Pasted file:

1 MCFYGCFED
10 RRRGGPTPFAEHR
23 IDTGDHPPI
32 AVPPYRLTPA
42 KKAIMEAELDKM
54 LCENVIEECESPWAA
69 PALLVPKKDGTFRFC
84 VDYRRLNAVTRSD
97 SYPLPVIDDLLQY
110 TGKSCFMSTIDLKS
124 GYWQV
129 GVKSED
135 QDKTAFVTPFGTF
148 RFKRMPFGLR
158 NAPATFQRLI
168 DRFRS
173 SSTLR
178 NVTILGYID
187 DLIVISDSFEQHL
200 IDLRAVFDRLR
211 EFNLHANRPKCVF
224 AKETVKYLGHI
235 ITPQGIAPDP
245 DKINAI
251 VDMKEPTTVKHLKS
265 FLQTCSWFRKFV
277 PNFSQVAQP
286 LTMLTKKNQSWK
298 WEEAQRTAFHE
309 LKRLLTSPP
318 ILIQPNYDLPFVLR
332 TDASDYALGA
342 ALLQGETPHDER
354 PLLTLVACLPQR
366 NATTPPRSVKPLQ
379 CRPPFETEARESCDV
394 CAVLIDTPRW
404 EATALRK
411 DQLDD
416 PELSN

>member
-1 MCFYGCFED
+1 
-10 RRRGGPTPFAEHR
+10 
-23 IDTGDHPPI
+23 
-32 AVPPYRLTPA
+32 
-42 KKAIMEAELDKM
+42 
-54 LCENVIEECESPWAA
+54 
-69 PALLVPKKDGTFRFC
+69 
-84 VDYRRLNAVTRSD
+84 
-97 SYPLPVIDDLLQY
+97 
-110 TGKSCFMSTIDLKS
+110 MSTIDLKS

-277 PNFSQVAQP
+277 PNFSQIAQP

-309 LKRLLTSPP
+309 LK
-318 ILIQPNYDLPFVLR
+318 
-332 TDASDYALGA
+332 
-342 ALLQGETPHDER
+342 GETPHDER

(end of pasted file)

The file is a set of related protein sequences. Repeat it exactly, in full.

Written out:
1 MCFYGCFED
10 RRRGGPTPFAEHR
23 IDTGDHPPI
32 AVPPYRLTPA
42 KKAIMEAELDKM
54 LCENVIEECESPWAA
69 PALLVPKKDGTFRFC
84 VDYRRLNAVTRSD
97 SYPLPVIDDLLQY
110 TGKSCFMSTIDLKS
124 GYWQV
129 GVKSED
135 QDKTAFVTPFGTF
148 RFKRMPFGLR
158 NAPATFQRLI
168 DRFRS
173 SSTLR
178 NVTILGYID
187 DLIVISDSFEQHL
200 IDLRAVFDRLR
211 EFNLHANRPKCVF
224 AKETVKYLGHI
235 ITPQGIAPDP
245 DKINAI
251 VDMKEPTTVKHLKS
265 FLQTCSWFRKFV
277 PNFSQVAQP
286 LTMLTKKNQSWK
298 WEEAQRTAFHE
309 LKRLLTSPP
318 ILIQPNYDLPFVLR
332 TDASDYALGA
342 ALLQGETPHDER
354 PLLTLVACLPQR
366 NATTPPRSVKPLQ
379 CRPPFETEARESCDV
394 CAVLIDTPRW
404 EATALRK
411 DQLDD
416 PELSN

>member
-1 MCFYGCFED
+1 
-10 RRRGGPTPFAEHR
+10 
-23 IDTGDHPPI
+23 
-32 AVPPYRLTPA
+32 
-42 KKAIMEAELDKM
+42 
-54 LCENVIEECESPWAA
+54 
-69 PALLVPKKDGTFRFC
+69 
-84 VDYRRLNAVTRSD
+84 
-97 SYPLPVIDDLLQY
+97 
-110 TGKSCFMSTIDLKS
+110 MSTIDLKS

-277 PNFSQVAQP
+277 PNFSQIAQP

-309 LKRLLTSPP
+309 LK
-318 ILIQPNYDLPFVLR
+318 
-332 TDASDYALGA
+332 
-342 ALLQGETPHDER
+342 GETPHDER